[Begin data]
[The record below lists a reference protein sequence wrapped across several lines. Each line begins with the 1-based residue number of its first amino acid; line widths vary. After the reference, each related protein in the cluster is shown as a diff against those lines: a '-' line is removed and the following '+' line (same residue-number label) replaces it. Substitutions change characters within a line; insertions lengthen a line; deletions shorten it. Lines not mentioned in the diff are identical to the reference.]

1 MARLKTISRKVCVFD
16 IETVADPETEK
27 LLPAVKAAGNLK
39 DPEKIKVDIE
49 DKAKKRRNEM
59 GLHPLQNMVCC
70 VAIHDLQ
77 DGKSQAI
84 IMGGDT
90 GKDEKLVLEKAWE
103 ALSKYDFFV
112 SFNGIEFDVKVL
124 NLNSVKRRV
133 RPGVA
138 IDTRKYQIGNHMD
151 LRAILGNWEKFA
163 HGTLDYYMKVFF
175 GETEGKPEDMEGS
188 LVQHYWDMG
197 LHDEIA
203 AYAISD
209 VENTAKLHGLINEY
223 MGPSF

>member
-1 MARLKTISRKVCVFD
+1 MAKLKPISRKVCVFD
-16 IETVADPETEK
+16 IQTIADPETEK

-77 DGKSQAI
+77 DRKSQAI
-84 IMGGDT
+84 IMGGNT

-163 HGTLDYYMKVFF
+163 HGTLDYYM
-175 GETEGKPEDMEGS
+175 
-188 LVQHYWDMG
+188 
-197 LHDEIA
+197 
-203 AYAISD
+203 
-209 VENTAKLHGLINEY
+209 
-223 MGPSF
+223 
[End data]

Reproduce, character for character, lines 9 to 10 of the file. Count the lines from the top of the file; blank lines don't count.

77 DGKSQAI
84 IMGGDT